Article updated 5-April-2021
During the holy month of Ramadan, it is sad to witness hundreds of accidents and dozens of fatalities every year. Ramadan is a very special time and it’s all about being with the ones close to you, which creates a lot of traffic! This festive time also brings very unique challenges for all traffic participants.
Based on our Ramadan accident surveys over the years, based on more than 6,000 auto-insurance claims data, here are the most important findings related to accidents during Ramadan:
- Older motorists (40+) and male motorists are especially vulnerable
- Peak accident timings are around pre-Iftar (2-5pm) and the morning rush hour from 8-10am
- Tuesdays are the most dangerous days, Sundays the least dangerous
The Ramadan specific lifestyle has physical effects on our body – especially if Ramadan coincides with the hot weather. Fasting can result in dehydration and low blood sugar, which in turn can affect our attentiveness, concentration, vision and reaction. In addition to fasting, the often unusual and irregular meal timings and sleep patterns can cause fatigue, exhaustion, impatience and distraction, which is reflected in early morning accident peaks.
Just before sunset is also a problematic time to be on the roads, because motorists tend to rush towards their Iftar appointments. This pre-iftar rush hour is a mix of psychological urges and physical needs and motorists might use this as an excuse to misbehave on the roads. Hence, all traffic participants (motorists, pedestrians, motorcycle riders, bicyclists, etc.) must be extra careful in this time, too!
How to do it right :
- Be aware of your own potential limitations!
- Watch out for other traffic participants potentially under the same effects.
- Expect the unexpected – we all MUST drive defensively!
- Plan for possible delays and add a time buffer!
- Always wear your seat belt – Ramadan is a good time to finally start this habit!
- When you are male and 40+, be extra careful!
- Watch out in the morning rush-hours!
- Motorists should try to anticipate sudden movements by others, including cyclists, motorcyclists and pedestrians.
- Approach signals carefully at Iftar time – even when the light is green – and don’t jump red lights!
- Keep a sufficient distance between their vehicle and don’t tailgate.
- Plan your schedules properly and leave early to avoid the need of rushing and speeding.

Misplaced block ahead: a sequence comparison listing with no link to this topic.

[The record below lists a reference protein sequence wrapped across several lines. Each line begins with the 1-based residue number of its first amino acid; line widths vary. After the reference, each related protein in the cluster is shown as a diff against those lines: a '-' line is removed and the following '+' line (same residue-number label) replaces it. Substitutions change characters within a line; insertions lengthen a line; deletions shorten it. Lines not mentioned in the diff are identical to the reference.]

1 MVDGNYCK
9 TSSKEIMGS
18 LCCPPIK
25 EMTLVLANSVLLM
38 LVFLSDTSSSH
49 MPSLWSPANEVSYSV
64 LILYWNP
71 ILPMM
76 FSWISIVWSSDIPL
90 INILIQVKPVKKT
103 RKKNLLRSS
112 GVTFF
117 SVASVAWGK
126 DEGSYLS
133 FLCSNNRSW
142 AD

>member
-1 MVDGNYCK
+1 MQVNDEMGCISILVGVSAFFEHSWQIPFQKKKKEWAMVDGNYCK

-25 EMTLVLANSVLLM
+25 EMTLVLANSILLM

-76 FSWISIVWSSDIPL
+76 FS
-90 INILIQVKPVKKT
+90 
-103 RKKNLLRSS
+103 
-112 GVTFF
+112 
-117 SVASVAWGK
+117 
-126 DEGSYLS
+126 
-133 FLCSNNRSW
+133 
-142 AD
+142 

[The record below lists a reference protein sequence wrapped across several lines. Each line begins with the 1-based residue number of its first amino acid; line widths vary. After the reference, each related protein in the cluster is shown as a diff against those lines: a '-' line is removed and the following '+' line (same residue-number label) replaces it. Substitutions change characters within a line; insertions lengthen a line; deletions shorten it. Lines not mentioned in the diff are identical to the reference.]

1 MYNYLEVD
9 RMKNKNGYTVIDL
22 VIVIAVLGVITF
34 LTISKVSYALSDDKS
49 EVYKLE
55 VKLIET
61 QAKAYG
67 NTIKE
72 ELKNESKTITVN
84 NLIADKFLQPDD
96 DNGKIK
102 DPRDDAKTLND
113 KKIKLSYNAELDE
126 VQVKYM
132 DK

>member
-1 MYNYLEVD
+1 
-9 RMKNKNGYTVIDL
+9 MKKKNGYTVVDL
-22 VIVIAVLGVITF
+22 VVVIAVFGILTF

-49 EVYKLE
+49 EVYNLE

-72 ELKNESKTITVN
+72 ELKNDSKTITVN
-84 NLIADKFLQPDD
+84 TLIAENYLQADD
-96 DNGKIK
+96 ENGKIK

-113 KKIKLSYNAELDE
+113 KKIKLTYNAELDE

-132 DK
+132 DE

- You can run a little bit late – people will understand.
- Around sunset prior to Iftar, be very cautious!
- Stay off the roads at sundown, if you can avoid it.
- Use your lights during dusk, before Iftar
- Avoid fatigue and get enough sleep.
- Pull over immediately when you becoming drowsy.
- Use public transport or taxis.
How to do it right – as non-fasting driver, pedestrian, motorcyclist, passenger, etc.
- Be considerate and generous to other traffic participants who might fast!
- ALL traffic participants – fasting and non-fasting – must be extra careful during Ramadan!
- Especially, ‘weaker’ traffic participants (pedestrian, cyclist or motorcyclist) must watch out for potentially irrational behavior of other traffic participants!
- Apply the same defensive driving approach like fasting traffic participants.
- Be very careful in the peak accident morning rush hours!
- Try to stay off the roads just before Iftar!
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In Ramadan, people would be very tired of fasting, so i have a question how are you going to solve this problem? not only in Ramadan, there is also many accidents here in al ain not only in Ramadan, but also in normal days, and i also noticed that some police, only some don’t say anything to Emarati people if they did something wrong but if foreign people did something wrong, they do something about so please stop it thank you.
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Accidents are not more frequent in Ramadan only, as a fellow commentator mentioned, accidents are frequent on a daily basis during rush hours all year long.
Your platform, and RTA, are contradicting yourselves, since work hours have changed in Ramadan, 95% of fasting muslims are back from work by 3 PM, which makes all your claims irrelevant. Rush hour, morning and evening, and bad drivers (especially from certain countries where poor driving skills and manners are legendary), are responsible for the increase in accidents. So let’s stop blaming all on Ramadan and try to find a solution instead.
You are spot on! Indeed, accidents are frequent on a daily basis and yes, we need to find solutions! Every road accident is one too many! All stakeholders like road users, governmental entities, the private sector, the media and organizations like RoadSafetyUAE are invited to improving the situation by contributing in their respective areas. Our mission is to raise awareness for our cause in holistic manner. We do so by elevating the discussion from anecdotal evidence and opinions to data based communication and initiatives. The support the cause of road safety gets from UAE’s society is amazing and we will see further improvements!
Drive safely and kind regards,
Your RoadSafetyUAE Team